THE multi-million Station Approach development in Winchester must address the growing shortage of office space in the city, a meeting heard.

Councillors were told that there is a mounting crisis because of the shortfall that jeopardises the city’s economic future.

Estates director Kevin Warren briefed councillors as they discussed the troubled scheme.

The Local Economic Partnership have undertaken extensive work and there is an absolute shortage of office space, he said.

“A large number of companies have contacted me indicating how concerned they are about the shortage.”

He pointed out that several years ago a refurbished Avalon House on Chesil Street was being let for £19.50 per square foot. Now £26-£27 and more is being mentioned across the city centre. “I have been contacted by a company in the last two weeks, a company with an international reputation and a portfolio of £1.6 billion, extremely concerned about the ability to expand.”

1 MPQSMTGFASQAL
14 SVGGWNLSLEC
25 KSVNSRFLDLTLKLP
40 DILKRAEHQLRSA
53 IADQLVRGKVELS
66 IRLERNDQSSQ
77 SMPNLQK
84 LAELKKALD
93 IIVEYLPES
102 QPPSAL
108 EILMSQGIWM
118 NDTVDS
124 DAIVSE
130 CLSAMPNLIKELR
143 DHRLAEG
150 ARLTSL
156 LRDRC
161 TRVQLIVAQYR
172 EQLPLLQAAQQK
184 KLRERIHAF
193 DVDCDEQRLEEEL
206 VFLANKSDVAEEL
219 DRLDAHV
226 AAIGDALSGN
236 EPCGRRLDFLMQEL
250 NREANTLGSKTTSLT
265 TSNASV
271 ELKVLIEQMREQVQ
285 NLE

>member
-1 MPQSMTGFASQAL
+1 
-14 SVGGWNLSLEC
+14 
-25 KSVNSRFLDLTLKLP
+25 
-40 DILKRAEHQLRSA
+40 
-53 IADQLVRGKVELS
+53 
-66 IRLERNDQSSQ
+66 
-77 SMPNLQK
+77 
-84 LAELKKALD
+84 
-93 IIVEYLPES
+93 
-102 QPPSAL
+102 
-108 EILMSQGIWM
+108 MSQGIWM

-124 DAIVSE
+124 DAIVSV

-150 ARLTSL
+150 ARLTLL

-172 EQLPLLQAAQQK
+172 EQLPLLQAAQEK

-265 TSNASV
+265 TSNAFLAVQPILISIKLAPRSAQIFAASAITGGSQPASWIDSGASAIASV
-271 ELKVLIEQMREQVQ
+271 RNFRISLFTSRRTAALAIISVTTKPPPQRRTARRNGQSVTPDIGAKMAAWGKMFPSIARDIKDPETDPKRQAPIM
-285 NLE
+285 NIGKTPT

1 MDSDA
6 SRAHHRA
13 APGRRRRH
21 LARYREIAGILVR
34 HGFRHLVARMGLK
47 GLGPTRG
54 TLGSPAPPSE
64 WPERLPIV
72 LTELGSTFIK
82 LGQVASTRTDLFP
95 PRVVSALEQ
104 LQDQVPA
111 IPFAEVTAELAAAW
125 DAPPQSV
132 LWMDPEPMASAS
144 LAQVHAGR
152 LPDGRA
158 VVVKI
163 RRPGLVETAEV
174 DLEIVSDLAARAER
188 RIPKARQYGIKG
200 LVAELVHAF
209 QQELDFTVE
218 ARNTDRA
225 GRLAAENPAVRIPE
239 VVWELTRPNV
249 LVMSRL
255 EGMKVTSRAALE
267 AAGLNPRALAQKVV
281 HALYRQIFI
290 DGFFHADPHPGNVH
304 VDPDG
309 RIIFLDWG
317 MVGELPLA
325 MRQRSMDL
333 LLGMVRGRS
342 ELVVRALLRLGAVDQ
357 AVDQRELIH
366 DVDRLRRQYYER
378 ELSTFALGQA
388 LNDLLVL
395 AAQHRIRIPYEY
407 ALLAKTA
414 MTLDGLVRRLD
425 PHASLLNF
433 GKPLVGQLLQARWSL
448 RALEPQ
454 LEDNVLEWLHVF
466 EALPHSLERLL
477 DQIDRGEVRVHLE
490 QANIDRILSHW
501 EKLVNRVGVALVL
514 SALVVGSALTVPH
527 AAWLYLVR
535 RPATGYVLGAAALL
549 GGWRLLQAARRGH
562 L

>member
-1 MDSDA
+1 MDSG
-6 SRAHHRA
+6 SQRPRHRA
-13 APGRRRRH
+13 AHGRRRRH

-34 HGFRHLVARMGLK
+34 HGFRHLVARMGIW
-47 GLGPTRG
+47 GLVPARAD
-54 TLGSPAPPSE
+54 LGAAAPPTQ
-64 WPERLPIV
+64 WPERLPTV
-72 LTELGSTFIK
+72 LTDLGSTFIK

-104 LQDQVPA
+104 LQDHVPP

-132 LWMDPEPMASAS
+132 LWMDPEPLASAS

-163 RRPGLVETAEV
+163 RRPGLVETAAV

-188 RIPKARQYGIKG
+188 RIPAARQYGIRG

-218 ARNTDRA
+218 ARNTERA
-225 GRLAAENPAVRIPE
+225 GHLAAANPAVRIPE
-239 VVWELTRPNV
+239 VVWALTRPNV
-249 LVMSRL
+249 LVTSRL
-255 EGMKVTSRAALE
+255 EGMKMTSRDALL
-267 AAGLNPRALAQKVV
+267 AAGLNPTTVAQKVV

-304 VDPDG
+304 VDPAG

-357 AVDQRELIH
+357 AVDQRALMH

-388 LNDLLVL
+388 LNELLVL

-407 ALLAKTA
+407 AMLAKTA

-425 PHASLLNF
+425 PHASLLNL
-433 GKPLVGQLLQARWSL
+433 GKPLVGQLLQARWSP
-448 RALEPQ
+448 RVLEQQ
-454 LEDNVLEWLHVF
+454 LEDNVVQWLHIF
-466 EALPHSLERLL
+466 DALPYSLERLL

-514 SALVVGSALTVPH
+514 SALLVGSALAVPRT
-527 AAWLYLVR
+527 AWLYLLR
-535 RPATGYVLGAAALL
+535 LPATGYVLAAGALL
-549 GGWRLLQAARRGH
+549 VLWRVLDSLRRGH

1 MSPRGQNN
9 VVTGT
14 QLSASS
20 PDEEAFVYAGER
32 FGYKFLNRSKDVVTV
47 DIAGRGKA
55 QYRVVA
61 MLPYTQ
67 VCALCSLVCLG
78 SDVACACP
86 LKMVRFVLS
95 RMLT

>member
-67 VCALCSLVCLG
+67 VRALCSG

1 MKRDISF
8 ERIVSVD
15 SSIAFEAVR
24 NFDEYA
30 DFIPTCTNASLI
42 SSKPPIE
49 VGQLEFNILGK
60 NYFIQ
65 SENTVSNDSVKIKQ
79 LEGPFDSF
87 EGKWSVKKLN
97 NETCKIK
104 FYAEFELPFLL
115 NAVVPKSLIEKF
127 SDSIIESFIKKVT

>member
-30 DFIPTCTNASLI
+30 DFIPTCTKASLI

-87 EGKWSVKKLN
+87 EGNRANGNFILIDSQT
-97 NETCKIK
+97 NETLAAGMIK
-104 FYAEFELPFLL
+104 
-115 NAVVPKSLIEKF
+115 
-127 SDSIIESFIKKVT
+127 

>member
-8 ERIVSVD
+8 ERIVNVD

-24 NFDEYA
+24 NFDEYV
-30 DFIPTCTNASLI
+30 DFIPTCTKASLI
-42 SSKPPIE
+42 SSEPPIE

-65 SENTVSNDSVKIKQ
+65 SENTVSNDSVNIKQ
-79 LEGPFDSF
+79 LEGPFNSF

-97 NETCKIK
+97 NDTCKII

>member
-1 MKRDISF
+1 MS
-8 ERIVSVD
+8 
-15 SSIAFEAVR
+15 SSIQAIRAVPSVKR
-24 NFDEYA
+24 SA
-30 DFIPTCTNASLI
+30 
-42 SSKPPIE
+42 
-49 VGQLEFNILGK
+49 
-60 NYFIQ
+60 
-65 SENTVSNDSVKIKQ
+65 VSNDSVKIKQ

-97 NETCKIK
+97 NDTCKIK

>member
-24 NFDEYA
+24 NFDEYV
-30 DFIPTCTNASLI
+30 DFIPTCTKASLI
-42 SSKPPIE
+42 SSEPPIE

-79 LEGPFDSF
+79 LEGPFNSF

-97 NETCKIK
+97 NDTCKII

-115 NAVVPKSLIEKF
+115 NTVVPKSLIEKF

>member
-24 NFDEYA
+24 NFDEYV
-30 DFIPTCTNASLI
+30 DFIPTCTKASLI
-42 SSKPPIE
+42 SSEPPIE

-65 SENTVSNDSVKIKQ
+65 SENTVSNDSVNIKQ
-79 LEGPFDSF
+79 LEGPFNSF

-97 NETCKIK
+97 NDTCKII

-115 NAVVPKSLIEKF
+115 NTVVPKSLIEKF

Offices were “being hoovered up by developers” for conversion into residential. “The laws of supply and demand means rents go up in absence of supply. Rents going up from £19.50 towards £30 indicates how serious the situation is for the city. Businesses will be gradually be driven out of the city. That will have a detrimental impact on the economy if businesses are unable to develop,” warned Mr Warren at full council.

The first attempt to develop the area near the train station collapsed in July when councillors voted that the scheme was too big.

Council leader Stephen Godfrey said the council was now taking a different approach, with the design and procurement process managed by the Royal Institute of British Architects.

But he added: “We need to move quickly to meet the needs of the business community. We are under increasing pressure for more office space not least because of residential conversions.”

“We have major business who want to continue or move here. We need to give assurances that the council will deliver these spaces to employ hundreds of people and something to be proud of in the years to come.”

Council approved £1.5 million for commissioning design work.

The ruling Tories accepted a Liberal Democrat amendment that would tighten control of the process. Lib Dem councillors are concerned the second scheme will be too similar to the first because the design brief is likely to be the same.